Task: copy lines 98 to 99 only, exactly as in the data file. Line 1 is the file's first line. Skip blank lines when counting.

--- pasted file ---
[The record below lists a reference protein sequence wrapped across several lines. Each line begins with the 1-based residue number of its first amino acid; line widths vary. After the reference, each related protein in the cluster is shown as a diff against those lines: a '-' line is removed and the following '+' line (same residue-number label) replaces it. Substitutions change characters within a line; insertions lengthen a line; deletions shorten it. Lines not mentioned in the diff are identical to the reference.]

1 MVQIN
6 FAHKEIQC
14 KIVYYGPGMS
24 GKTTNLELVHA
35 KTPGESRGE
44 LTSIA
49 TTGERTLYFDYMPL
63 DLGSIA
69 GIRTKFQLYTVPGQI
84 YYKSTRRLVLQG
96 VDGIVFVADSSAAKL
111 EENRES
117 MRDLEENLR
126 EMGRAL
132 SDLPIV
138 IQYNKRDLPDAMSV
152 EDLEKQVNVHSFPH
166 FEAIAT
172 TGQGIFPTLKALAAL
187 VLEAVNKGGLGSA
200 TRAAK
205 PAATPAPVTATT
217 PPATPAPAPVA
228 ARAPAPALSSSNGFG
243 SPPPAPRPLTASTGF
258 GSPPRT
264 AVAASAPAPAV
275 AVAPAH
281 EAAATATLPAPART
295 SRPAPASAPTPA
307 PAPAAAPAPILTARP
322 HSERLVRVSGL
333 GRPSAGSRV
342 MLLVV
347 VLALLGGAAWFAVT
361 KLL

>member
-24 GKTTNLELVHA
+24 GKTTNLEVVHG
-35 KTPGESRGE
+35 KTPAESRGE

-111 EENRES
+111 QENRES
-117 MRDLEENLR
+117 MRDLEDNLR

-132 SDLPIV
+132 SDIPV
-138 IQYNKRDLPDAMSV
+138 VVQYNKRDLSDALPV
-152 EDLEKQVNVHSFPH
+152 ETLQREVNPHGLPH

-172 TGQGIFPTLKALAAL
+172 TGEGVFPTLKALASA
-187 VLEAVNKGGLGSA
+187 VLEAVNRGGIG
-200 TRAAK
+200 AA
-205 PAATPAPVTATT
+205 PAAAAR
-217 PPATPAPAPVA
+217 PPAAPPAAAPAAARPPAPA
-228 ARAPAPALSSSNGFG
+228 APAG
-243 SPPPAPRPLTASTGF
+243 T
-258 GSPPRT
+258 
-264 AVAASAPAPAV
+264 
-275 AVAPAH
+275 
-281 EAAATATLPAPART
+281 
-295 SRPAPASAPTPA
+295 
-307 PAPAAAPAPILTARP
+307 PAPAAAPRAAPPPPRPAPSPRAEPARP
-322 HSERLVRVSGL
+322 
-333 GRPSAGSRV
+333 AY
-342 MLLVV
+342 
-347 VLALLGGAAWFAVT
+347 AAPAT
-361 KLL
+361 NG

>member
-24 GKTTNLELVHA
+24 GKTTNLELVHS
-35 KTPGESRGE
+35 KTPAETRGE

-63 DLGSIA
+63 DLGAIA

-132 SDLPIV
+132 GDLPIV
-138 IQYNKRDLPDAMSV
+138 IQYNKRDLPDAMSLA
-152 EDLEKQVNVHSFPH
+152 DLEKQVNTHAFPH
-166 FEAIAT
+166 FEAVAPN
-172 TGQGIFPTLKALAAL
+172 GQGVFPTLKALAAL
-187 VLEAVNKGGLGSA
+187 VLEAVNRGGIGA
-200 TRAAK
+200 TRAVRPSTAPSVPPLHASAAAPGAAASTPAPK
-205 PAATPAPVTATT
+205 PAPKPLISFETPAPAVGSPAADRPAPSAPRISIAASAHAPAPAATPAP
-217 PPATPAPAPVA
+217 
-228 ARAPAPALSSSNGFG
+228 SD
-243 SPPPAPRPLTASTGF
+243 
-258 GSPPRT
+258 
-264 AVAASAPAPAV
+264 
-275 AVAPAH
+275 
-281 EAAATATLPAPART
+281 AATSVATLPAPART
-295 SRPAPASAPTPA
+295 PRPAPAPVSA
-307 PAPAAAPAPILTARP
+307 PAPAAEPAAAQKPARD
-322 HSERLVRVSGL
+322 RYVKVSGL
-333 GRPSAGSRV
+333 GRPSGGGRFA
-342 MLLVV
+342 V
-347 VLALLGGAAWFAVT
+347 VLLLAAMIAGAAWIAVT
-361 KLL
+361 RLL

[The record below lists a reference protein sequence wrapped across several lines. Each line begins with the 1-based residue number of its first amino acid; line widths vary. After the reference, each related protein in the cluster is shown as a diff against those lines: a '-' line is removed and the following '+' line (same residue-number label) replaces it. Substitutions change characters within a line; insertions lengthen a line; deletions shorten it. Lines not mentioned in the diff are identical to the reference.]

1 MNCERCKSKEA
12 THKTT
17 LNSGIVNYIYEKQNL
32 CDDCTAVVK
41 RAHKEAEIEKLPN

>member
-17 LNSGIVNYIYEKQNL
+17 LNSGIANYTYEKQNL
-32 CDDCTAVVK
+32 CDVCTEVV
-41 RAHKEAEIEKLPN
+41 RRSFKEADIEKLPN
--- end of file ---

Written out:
-138 IQYNKRDLPDAMSV
+138 IQYNKRDLPDAMSLA